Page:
Wednesday, March 7, 2012



today the wind finally settled into my bones. i'd been impermeable to it up until now. when, after our long trip to the pladsanvisningen to sign william and henry up for 'school', greg remarked that he just couldn't get warm, i nodded, "huh. really. hmm..." i couldn't relate.

when, last weekend, during the grocery excursion extraordinaire, a walking tour around downtown roskilde was deemed out of the question because i'd left my coat at home, despite my consistent and unwavering assurances that i was not cold, i was left frustrated. it really didn't feel that cold and i had no idea how to convert 3 degrees celsius into a number that might convince my brain to convince my body that i really ought to be cold. after all, i have been living in wisconsin for the past 8 years. my blood is thick this time of year. but it must be trained on wisconsin weather still, readying itself for spring since madison has been in the 60's the past two days, because today, after we returned from a visit to a kindergarten/nursery on our list, i was cold to the bone. and looking outside, i really didn't want to go back out. i turned up the heat and sat against the radiator during henry's nap. later in the afternoon when william suggested a burley walk to the park, i put on my long underwear and tried not to think too much about the sun shining down on madison.

the "school" we went to today, egegÄrden, seemed promising in the sense that william did not want to leave, and said, "there are so many fun toys, i don't know what to play with next." also, it's close to our current location. but there is no telling whether that is where william and henry will end up. i have no idea our chances and am interested in finding out if i like something better-- although, william is sold. he was already calling it his school. "what?! mama! that's my school!" as we passed a different school with a similar looking playground. i liked that henry would be taking his naps (should he nap there) outdoors in a pram-- like a true danish baby. and that the drop-off time is flexible. well, we open at 6:45 and do circle time at 9:30, so i guess we'd just want you to arrive sometime before 9:30. that is very appealing to a family like ours, who constantly struggled to get william to school on time back in wisconsin. lunch is provided-- great. outdoor time for two hour stretches-- good, good.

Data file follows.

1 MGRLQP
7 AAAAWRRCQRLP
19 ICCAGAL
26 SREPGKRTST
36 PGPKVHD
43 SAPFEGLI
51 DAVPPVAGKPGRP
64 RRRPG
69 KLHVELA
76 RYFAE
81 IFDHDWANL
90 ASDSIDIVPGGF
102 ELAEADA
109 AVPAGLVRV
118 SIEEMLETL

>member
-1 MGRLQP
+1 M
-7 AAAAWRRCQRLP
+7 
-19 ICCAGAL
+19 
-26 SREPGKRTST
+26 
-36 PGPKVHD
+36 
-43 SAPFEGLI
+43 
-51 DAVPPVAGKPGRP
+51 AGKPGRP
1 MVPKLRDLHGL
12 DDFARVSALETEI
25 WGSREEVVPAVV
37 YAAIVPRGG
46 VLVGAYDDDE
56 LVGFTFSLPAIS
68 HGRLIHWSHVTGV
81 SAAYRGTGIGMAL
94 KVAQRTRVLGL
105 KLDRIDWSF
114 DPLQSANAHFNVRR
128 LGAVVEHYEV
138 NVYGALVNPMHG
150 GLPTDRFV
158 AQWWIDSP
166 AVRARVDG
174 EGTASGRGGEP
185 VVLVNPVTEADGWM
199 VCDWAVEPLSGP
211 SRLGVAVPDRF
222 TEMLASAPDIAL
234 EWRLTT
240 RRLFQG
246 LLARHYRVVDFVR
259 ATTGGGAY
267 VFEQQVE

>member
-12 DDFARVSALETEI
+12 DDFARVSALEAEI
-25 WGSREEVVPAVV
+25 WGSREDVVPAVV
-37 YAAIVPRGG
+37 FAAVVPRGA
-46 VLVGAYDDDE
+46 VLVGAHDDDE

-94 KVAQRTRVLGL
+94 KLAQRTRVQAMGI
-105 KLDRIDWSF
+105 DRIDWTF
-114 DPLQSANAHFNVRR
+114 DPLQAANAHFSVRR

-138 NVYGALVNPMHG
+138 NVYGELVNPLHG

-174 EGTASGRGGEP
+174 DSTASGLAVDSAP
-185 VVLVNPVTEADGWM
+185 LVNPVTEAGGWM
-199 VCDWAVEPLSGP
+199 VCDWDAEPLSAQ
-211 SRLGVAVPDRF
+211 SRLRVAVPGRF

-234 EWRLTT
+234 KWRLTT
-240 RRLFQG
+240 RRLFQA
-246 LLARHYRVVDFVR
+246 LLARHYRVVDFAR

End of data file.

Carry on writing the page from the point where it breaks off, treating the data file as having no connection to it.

and yet, my impression is that there are so many good schools here. i can be picky. and there is a forest school not far from roskilde that i'm really interested in. but it is a private school, so we'd be paying the full tuition price, unlike the public kindergartens or nurseries, which are subsidized by the government. but the forest school is essentially an outdoor classroom-- all of the time, no matter the weather. doesn't it sound ideal?! yes, i understand my hypocrisy.

in any event, we have to time to search a bit, because we probably won't be getting a spot in a "school" until the beginning of may at the earliest. this is apparently when the older kindergarteners start transitioning to their future life at "school" and move to some sort of intermediary place that people keep referring to as an "after school" program. as usual, i don't really understand it yet.

well, a couple of indoor pictures today...


Sheila Tow said...

That is what Grandma Quick would call a "Dutch lunch." Had one of my own recently.

kat said...

There was a Mothering Mag. article about forest schools many years back...I remember thinking it sounded awesome.

Kit Nat said...

I would love to work a a forest school and that lunch looks fantastic!

greg|regan said...

Mom-- yes! I've been thinking about the fact that I'm in Denmark eating many Dutch lunches. I'm in the wrong part of northern Europe.

Kat-- there's something like one in Milwaukee: but that would be a bit of a commute.

Natalie-- does England have forest schools?